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Google Chrome Policy
I received my first bugzilla on the chromium-browser from Google  the other day for Fedora 12. 

I figured it was time to bite the bullet and try it out.  While it works pretty well, there are several SELinux issues. 
First it needs execmem.  Execmem means that the application wants to be able to write memory and execute the same memory it wrote.  This is a signature required for buffer overflow attacks.    But developers also use it for things like Just In Time compilation.

Not great, but I will label it execmem_exec_t and it runs.  

My machine has my login account setup as a confined user staff_t.  When I execute chromium-browser, I notice chromium execs chromium-sandbox, which generates a ton of AVC messages.

In order to get this to work with staff_t in enforcing mode,  I  have to write policy for the chromium-sandbox.

I use sepolgen to get me started.

sepolgen -t 2 usr/lib64/chromium-browser/chrome-sandbox

-t tells sepolgen to generate a user application policy

sepolgen generated chrome_sandbox.te,if, fc, sh

Which I did not like, so I renamed to chrome.te,if,fc,sh,

Note to self, need to add an option to sepolgen to pick a name

Lets look at the files created by sepolgen and edited by me.

Remember, In SELinux the te file (Type Enforcement) contains all the rules and type definitions for a new policy domain.  In this case I will write all the rules on how a chromium-sandbox domain will run.

cat chrome,te


# Declarations

type chrome_sandbox_t;
type chrome_sandbox_exec_t;
application_domain(chrome_sandbox_t, chrome_sandbox_exec_t)
role system_r types chrome_sandbox_t;

This section defines the types for the process and the executable. It uses the application_domain interface to define chrome_sandbox_t as an application domain, meaning userdomains can execute this domain.  Application domain will take care of identifying chrome_sandbox_t as a domain type (process type),  and identify chrome_sandbox_exec_t as a file type.  It also adds rules that allow chrome_sandbox_t can be transitioned to, from files labelled chrome_sandbox_exec_t.

type chrome_sandbox_tmp_t;

type chrome_sandbox_tmpfs_t;

After running the chrome_sandbox_t domain I found that chrome-sandbox creates/writes /dev/shm tmpfs files and /tmp files.   chrome-sandbox needs to write to these files, I have to add types for each.  If a domain owns a file/directory and needs to write to the file/directory, you usually need to create a new type.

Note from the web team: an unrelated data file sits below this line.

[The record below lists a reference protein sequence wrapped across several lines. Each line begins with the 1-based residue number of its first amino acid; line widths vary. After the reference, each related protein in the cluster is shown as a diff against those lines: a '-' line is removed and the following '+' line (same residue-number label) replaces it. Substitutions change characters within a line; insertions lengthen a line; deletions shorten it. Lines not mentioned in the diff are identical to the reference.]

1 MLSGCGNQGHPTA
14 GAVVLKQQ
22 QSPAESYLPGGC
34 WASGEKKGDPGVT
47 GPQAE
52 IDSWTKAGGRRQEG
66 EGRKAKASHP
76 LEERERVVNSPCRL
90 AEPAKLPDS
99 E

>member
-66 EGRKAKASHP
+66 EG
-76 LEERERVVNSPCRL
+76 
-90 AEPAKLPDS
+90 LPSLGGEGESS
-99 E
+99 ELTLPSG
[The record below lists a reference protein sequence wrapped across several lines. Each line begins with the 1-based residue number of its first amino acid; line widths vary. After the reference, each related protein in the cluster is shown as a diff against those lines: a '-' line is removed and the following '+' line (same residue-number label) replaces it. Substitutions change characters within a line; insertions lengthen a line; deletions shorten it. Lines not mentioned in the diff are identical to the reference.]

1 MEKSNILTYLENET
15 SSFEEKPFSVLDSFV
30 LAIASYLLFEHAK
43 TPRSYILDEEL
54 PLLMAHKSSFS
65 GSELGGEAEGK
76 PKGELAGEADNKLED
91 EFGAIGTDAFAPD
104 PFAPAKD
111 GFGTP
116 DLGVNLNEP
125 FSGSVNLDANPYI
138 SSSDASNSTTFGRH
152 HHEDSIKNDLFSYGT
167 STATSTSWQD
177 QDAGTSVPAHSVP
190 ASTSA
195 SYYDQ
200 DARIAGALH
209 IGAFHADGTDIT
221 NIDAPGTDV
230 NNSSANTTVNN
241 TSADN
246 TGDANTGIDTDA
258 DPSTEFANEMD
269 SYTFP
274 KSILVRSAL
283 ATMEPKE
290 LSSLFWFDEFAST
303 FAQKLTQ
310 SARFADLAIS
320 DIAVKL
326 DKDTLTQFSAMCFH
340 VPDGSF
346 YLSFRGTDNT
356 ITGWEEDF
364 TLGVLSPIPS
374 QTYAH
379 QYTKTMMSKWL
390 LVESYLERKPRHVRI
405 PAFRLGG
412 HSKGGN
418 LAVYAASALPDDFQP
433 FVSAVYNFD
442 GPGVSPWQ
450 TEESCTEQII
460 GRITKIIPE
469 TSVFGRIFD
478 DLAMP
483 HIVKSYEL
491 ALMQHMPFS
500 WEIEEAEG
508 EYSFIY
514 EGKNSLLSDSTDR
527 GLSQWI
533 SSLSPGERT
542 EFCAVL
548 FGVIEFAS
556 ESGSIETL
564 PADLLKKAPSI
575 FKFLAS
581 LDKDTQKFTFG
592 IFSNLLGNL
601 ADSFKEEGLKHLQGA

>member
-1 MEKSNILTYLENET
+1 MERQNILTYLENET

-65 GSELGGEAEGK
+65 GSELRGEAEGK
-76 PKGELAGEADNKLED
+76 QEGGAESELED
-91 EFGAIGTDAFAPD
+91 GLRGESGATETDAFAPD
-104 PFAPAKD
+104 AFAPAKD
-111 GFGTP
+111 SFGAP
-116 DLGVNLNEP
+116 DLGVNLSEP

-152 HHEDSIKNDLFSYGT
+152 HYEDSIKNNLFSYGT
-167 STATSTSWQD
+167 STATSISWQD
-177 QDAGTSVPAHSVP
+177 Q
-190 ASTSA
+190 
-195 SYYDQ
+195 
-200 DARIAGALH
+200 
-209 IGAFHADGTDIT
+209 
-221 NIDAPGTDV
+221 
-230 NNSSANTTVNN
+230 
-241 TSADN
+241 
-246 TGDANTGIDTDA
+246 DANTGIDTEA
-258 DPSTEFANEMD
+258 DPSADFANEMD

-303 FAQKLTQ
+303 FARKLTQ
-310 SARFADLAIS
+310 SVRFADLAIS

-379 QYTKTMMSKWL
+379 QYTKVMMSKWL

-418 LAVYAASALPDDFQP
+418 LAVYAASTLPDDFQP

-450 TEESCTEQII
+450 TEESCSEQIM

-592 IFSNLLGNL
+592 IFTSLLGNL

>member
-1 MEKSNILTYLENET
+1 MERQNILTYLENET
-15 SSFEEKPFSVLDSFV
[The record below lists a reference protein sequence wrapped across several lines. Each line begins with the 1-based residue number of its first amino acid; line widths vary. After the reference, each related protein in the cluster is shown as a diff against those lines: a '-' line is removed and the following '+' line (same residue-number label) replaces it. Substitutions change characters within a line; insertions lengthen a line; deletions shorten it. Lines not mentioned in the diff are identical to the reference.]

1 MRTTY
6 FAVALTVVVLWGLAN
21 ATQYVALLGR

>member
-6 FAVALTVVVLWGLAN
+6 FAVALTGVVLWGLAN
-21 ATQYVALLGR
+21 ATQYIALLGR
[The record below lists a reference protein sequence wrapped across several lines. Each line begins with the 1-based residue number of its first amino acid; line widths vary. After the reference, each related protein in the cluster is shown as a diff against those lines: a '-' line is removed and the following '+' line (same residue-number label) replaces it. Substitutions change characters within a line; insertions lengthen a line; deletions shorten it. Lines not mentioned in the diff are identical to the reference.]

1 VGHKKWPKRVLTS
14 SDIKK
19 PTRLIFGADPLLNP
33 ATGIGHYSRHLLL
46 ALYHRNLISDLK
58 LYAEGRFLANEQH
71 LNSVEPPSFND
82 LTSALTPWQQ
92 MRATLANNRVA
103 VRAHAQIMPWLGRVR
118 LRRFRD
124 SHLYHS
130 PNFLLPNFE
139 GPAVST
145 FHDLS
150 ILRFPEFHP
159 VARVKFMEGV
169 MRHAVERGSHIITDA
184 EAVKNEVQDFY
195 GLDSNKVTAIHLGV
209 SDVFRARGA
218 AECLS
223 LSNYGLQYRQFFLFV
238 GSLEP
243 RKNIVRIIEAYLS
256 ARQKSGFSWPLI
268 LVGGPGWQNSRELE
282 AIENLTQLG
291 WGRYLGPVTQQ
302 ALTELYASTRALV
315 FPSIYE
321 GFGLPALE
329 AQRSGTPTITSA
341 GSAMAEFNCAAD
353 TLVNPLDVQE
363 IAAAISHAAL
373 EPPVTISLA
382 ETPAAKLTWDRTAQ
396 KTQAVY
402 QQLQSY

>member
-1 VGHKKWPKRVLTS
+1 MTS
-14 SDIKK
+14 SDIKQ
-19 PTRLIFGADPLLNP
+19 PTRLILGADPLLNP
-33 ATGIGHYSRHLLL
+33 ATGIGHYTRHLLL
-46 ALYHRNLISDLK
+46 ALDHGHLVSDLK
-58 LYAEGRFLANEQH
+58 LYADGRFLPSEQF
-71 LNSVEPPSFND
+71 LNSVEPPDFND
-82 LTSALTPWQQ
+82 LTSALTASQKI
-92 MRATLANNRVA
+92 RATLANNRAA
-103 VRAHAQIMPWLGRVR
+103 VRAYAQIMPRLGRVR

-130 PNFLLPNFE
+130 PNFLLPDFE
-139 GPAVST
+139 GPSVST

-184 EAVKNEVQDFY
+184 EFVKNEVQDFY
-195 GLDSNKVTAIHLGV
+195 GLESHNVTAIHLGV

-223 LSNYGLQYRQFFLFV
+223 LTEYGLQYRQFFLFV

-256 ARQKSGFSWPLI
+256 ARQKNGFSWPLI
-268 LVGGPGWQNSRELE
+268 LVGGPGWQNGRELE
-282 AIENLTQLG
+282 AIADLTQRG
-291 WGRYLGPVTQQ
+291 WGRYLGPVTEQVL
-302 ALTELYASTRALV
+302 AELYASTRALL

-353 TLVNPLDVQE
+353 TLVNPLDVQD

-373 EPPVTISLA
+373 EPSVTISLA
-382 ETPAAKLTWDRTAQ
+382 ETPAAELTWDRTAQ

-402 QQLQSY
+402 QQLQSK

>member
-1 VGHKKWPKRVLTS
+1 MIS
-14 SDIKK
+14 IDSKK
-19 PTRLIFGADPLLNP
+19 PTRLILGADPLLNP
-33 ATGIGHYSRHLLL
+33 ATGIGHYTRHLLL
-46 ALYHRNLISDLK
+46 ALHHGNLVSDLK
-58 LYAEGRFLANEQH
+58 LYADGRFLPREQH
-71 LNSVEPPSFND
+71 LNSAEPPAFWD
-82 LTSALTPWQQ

permissive chrome_sandbox_t;

When I write new policy now, I default to permissive domains to make sure I don't blow up the user environment.  I usually wait for the next version of the OS to turn permissive domains to enforcing domains.  This means I will probably leave chrome_sandbox_t as a permissive domain for all of F12 and turn it enforcing in F13.  This allows me to gather lots of AVC's and not force the user to disable SELinux on not use chrome. And hopefully allows me to write better policy.  You can use the seinfo --permissive command to list all the permissive domains on your system.

# chrome_sandbox local policy
allow chrome_sandbox_t self:capability { setuid sys_admin dac_override sys_chroot chown fsetid setgid };

chrome-sandbox needs a lot of privileges, I am not sure why.    I did not read the source.

Here is what I have surmised from looking at the AVC messages.  It is a setuid app and creates files directories in a chroot,  I figure this chroot is in my homedir somewhere and the setuid app needs to create files as my UID,  dac_override allows UID=0 processes to create files as my UID.  sys_chroot allows it to create chroot environment setuid, setgid allows the process to change to my uid and gid.  I am surprised that chrome-sandbox does not need getcap/setcap to drop its privileges.  Setuid apps should almost always drop privileges after they finish their initialization, to prevent bugs in the app allowing privilege escalation. 

allow chrome_sandbox_t self:process { setrlimit execmem };

This access allows to process to change its limits and execute writable memory, neither privilege is great to give to an application that will be running untrusted content.   But it probably needs it.

allow chrome_sandbox_t self:fifo_file manage_file_perms;
allow chrome_sandbox_t self:unix_stream_socket create_stream_socket_perms;
allow chrome_sandbox_t self:unix_dgram_socket { create_socket_perms sendto };
allow chrome_sandbox_t self:shm create_shm_perms;

All of these rules allow the process or groups of processes with this label to inter process communicate.

manage_dirs_pattern(chrome_sandbox_t, chrome_sandbox_tmp_t, chrome_sandbox_tmp_t)
manage_files_pattern(chrome_sandbox_t, chrome_sandbox_tmp_t, chrome_sandbox_tmp_t)
files_tmp_filetrans(chrome_sandbox_t, chrome_sandbox_tmp_t, { dir file })

manage_files_pattern(chrome_sandbox_t, chrome_sandbox_tmpfs_t, chrome_sandbox_tmpfs_t)
fs_tmpfs_filetrans(chrome_sandbox_t, chrome_sandbox_tmpfs_t, file)

These rules allow chrome_sandbox to manage these file types defined above.  The files_tmp_filetrans interface says, if a process labeled chrome_sandbox_t creates a file or directory in a directory labeled tmp_t, the kernel will create it labeled chrome_sandbox_tmp_t.  fs_tmpfs_filetrans works similary with directories labeled tmpfs_t.



This interface allows chrome_sandbox_t to execute most binaries on the system (Files labelled bin_t)  Not however these binaries will run under the label chrome_sandbox_t, meaning the ability to execute a random application will give the process no additional privileges.